In 1851, the German physician Carl Reinhold August Wunderlich obtained millions of axillary temperatures from 25,000 patients in Leipzig, thereby establishing the standard for normal human body temperature of 37°C or 98.6 °F. Modern studies, however, suggest that it’s too high.
Another examination investigates body temperature trends and concludes that temperature changes since the time of Wunderlich reflect an exact historical pattern, as opposed to measurement errors or biases. Scientists found that the average human body temperature in the United States has dropped since the 19th century. The found the average temperature of 25,000 British patients to be 97.9 F.
The study involved 677,423 temperature measurements. Then a linear model that interpolated temperature over time. The model affirmed body temperature trends that were known from past investigations, incorporating increased body temperature in younger people, in women, in larger bodies, and at later times of the day.
Scientists observed that the body temperature of men born in the 2000s is, on average, 1.06 F lower than that of men born in the early 1800s. Similarly, they observed that the body temperature of women born in the 2000s is, on average, 0.58 F lower than that of women born in the 1890s. These calculations correspond to a decrease in body temperature of 0.05 F every decade.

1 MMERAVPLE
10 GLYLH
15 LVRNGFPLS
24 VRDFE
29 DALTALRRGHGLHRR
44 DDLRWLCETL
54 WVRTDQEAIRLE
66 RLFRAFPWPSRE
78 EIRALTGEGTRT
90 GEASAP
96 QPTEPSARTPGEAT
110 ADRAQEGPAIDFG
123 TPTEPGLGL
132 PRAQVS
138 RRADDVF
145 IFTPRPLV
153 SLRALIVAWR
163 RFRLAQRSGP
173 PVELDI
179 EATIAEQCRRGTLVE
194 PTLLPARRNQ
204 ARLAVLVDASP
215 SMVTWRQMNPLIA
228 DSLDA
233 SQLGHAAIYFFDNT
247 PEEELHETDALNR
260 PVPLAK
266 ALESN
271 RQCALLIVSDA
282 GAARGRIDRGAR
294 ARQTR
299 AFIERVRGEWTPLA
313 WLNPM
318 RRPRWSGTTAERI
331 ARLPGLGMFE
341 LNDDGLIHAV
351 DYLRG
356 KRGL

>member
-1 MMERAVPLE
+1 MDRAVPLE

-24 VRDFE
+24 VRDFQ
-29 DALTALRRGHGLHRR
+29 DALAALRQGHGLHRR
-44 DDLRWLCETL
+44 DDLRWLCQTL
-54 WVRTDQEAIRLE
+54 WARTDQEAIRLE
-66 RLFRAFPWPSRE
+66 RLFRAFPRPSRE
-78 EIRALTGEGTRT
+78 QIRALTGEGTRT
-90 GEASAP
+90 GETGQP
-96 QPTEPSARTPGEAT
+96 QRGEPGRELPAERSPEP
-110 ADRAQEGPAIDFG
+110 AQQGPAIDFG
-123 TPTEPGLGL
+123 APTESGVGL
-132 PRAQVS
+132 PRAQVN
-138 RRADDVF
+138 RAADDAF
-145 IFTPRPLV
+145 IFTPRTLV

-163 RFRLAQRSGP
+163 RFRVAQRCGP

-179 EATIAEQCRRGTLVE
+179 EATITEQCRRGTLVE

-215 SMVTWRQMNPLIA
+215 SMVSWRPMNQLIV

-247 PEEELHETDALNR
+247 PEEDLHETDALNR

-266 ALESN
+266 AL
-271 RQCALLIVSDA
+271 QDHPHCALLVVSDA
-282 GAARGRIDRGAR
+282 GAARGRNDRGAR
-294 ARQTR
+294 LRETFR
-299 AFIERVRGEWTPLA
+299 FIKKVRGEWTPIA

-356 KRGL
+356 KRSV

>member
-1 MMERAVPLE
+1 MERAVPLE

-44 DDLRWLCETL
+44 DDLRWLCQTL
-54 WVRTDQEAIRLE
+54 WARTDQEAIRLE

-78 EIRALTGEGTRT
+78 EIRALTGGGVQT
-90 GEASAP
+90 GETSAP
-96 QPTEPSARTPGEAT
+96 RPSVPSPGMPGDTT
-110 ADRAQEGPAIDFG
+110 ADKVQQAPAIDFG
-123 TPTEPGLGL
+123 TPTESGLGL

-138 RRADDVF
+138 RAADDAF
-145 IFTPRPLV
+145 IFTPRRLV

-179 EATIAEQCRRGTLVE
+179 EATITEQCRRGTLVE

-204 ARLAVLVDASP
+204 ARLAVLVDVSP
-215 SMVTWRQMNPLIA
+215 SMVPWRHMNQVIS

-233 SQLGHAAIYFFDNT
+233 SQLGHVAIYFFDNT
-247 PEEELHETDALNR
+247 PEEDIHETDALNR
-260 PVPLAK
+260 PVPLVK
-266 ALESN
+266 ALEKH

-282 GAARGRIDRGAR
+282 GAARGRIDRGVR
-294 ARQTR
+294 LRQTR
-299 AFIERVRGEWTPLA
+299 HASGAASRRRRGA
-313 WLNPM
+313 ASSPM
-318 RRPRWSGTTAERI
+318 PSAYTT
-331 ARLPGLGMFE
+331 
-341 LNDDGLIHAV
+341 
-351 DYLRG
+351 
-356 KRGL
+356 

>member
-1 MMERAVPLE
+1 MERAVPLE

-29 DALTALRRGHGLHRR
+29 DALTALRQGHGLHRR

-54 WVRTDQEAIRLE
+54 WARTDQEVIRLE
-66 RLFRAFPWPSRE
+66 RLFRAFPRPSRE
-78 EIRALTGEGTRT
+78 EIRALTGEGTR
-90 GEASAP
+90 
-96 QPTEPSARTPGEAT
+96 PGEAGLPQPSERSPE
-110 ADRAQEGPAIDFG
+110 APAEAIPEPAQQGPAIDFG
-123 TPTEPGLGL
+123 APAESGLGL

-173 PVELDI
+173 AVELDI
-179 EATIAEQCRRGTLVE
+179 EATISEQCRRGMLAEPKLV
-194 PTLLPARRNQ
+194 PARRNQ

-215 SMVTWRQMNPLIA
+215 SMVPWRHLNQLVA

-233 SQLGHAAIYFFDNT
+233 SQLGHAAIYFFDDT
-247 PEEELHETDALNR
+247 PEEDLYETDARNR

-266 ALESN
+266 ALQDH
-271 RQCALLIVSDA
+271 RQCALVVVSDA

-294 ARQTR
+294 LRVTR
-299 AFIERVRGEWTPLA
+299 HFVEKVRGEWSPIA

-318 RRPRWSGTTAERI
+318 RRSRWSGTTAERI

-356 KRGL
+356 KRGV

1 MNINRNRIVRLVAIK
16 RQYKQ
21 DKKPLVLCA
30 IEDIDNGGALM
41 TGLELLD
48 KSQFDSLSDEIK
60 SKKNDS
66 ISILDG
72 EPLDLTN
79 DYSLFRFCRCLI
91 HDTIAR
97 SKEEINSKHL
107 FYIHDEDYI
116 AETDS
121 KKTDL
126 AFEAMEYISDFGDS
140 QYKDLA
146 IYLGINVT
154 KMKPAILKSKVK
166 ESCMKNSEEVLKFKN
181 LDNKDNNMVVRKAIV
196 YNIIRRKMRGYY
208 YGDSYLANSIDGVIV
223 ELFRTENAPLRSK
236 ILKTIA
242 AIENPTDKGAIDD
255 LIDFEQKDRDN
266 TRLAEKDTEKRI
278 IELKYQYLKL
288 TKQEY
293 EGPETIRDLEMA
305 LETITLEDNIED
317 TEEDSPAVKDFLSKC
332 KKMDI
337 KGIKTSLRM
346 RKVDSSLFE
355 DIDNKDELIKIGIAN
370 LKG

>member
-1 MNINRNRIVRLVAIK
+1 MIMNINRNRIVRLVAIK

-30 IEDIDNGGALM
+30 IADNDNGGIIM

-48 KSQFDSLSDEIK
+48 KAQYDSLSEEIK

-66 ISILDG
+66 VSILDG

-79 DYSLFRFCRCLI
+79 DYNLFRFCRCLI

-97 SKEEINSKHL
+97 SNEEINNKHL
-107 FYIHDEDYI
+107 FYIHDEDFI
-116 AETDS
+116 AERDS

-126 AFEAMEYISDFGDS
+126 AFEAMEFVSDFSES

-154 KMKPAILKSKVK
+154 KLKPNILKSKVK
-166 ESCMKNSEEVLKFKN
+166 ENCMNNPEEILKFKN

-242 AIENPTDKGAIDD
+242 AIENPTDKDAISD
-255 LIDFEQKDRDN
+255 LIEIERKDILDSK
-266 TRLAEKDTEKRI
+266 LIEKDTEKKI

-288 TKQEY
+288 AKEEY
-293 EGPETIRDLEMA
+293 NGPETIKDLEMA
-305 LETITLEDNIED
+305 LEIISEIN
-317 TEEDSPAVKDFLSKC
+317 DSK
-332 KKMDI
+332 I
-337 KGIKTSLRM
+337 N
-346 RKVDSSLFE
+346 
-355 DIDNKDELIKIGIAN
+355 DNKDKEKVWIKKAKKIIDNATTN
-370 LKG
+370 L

What might be the possible cause of colder body temperature?
According to scientists, it can be explained by reduced metabolic rate or the amount of energy being used. This reduction may be due to a population-wide decline in inflammation.
Julie Parsonnet, MD, professor of medicine and health research and policy, said, “Inflammation produces all sorts of proteins and cytokines that rev up your metabolism and raise your temperature. Public health has improved dramatically in the past 200 years due to advances in medical treatments, better hygiene, greater availability of food, and improved standards of living.”
The authors also hypothesize that comfortable lives at constant ambient temperatures contribute to a lower metabolic rate. Homes in the 19th century had irregular heating and no cooling; today, central heating and air conditioning are commonplace. A more constant environment removes a need to expend energy to maintain continuous body temperature.
Parsonnet said, “Physiologically, we’re just different from what we were in the past. The environment that we’re living in has changed, including the temperature in our homes, our contact with microorganisms, and the food that we have access to. All these things mean that although we think of human beings as if we’re monomorphic and have been the same for all of human evolution, we’re not the same. We’re changing physiologically.”
The study is published in the journal eLife.